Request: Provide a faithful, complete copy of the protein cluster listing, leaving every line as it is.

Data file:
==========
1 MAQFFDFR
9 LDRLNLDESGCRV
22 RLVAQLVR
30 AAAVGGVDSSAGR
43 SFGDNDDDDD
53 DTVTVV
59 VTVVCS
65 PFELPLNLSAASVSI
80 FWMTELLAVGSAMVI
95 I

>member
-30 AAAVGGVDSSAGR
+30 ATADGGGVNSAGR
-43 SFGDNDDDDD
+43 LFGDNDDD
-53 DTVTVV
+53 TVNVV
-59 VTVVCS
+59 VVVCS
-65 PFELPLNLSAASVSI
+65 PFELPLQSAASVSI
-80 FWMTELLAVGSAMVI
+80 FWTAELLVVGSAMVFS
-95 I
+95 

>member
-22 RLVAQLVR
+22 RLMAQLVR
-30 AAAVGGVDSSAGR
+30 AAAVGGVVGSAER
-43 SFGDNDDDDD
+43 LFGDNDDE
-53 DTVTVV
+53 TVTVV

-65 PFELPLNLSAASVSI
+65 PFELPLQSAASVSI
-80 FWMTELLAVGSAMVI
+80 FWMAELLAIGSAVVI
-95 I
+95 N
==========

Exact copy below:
1 MAQFFDFR
9 LDRLNLDESGCRV
22 RLVAQLVR
30 AAAVGGVDSSAGR
43 SFGDNDDDDD
53 DTVTVV
59 VTVVCS
65 PFELPLNLSAASVSI
80 FWMTELLAVGSAMVI
95 I

>member
-30 AAAVGGVDSSAGR
+30 ATADGGGVNSAGR
-43 SFGDNDDDDD
+43 LFGDNDDD
-53 DTVTVV
+53 TVNVV
-59 VTVVCS
+59 VVVCS
-65 PFELPLNLSAASVSI
+65 PFELPLQSAASVSI
-80 FWMTELLAVGSAMVI
+80 FWTAELLVVGSAMVFS
-95 I
+95 

>member
-22 RLVAQLVR
+22 RLMAQLVR
-30 AAAVGGVDSSAGR
+30 AAAVGGVVGSAER
-43 SFGDNDDDDD
+43 LFGDNDDE
-53 DTVTVV
+53 TVTVV

-65 PFELPLNLSAASVSI
+65 PFELPLQSAASVSI
-80 FWMTELLAVGSAMVI
+80 FWMAELLAIGSAVVI
-95 I
+95 N